- Artificial intelligence can now predict accurate biological age
- It can do so by looking at a users’ smartphone data
- This can help both technologically and medically
Artificial Intelligence (AI) technology can produce improved digital biomarkers of ageing and frailty via gathering physical activity data from smartphones and other wearables, a new study suggests.
According to the researchers from the longevity biotech company GERO and Moscow Institute of Physics and Technology (MIPT), AI is a powerful tool in pattern recognition and has demonstrated outstanding performance in visual object identification, speech recognition and other fields.
“Recent promising examples in the field of medicine include neural networks showing cardiologist-level performance in detection of arrhythmia in ECG data, deriving biomarkers of age from clinical blood biochemistry, and predicting mortality based on electronic medical records,” said co-author Peter Fedichev, Science Director at GERO.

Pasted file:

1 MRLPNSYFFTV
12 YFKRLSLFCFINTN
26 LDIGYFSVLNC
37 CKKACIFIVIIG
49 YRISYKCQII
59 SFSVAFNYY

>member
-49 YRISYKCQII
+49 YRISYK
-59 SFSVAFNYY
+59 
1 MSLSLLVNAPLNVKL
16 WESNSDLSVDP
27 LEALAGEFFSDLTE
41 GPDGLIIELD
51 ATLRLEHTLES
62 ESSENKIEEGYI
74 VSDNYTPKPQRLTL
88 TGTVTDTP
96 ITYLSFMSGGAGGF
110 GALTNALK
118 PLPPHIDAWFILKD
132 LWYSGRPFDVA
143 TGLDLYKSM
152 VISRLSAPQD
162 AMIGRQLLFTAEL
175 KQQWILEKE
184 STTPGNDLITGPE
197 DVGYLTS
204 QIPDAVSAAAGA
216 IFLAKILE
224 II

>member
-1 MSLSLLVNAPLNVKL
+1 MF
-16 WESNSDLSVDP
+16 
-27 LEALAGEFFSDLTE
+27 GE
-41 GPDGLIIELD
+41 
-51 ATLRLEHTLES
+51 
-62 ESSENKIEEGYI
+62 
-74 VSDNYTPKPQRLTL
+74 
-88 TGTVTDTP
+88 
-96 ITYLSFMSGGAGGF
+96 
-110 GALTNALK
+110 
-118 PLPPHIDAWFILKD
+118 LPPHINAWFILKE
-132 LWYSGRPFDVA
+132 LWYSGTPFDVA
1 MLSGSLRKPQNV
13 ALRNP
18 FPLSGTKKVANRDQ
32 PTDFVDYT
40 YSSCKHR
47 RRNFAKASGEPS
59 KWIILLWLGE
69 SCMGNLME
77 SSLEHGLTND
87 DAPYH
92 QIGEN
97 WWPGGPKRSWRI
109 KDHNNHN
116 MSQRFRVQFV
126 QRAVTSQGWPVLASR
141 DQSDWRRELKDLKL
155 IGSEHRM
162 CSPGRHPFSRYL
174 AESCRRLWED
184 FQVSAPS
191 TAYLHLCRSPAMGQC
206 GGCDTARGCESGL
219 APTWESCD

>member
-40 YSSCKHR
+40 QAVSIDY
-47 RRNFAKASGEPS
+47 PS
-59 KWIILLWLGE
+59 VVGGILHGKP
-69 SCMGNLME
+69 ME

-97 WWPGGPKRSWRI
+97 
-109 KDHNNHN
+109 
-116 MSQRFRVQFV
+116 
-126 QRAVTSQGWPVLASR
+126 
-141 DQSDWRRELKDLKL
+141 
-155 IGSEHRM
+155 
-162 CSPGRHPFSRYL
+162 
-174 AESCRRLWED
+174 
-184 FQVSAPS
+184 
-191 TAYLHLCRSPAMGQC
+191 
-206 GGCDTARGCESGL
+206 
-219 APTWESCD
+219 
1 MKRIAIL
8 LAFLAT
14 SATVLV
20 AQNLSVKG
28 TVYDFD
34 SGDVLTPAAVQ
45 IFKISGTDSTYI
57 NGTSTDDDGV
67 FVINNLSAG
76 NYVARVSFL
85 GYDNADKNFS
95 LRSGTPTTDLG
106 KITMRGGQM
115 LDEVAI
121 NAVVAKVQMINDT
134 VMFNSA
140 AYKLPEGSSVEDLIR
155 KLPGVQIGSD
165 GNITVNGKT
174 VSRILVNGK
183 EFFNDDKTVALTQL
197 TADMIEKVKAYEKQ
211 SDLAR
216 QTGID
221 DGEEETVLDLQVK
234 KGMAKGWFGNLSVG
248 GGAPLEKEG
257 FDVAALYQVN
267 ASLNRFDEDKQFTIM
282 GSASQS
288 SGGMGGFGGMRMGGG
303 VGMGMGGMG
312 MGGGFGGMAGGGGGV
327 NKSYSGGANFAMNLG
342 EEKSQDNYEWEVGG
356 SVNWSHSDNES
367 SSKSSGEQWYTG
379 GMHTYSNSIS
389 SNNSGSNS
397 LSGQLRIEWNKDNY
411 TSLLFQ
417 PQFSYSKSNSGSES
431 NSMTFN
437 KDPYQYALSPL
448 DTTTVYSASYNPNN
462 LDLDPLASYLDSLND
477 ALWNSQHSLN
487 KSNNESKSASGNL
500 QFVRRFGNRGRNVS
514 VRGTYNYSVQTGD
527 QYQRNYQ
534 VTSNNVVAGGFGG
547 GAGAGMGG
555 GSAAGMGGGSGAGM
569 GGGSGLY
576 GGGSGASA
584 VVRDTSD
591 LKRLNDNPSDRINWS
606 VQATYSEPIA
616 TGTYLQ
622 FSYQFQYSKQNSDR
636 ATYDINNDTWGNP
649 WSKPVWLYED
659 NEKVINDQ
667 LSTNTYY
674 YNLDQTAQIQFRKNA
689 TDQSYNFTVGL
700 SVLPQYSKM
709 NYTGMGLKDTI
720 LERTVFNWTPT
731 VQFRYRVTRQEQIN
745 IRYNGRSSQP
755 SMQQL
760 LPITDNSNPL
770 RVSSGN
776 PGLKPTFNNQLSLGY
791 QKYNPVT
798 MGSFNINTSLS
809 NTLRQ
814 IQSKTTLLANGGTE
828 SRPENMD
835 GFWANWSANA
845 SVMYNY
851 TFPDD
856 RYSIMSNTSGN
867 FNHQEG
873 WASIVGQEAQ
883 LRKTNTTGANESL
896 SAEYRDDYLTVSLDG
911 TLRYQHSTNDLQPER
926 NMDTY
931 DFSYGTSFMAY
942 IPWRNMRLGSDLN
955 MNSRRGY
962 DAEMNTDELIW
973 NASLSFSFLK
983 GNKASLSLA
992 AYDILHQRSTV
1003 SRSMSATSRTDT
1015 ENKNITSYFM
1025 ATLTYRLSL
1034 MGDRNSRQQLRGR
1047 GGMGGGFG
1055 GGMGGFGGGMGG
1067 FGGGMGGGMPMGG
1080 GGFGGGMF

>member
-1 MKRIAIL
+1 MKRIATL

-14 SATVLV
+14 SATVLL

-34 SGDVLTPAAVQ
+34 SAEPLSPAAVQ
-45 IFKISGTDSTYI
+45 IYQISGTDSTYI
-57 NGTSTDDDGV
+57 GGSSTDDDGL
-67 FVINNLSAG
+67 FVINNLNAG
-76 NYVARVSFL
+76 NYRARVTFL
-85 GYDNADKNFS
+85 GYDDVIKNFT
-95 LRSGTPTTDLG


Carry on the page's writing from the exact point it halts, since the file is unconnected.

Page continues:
“Inspired by these examples, we explored AI potential for ‘Health Risks Assessment’ based on human physical activity,” Fedichev added. For the study, published in the journal Scientific Reports, researchers analysed physical activity records and clinical data from a large 2003-2006 US National Health and Nutrition Examination Survey (NHANES).
They trained neural network to predict biological age and mortality risk of the participants from one week long stream of activity measurements. A state-of-the-art ‘Convolution Neural Network’ was used to unravel the most biologically relevant motion patterns and establish their relation to general health and recorded lifespan.
“We report that AI can be used to further refine the risks models,” Fedichev said. “Combination of ageing theory with the most powerful modern machine learning tools will produce even better health risks models to mitigate longevity risks in insurance, help in pension planning, and contribute to upcoming clinical trials and future deployment of anti-ageing therapies,” Fedichev noted. IANSClick here for reuse options!
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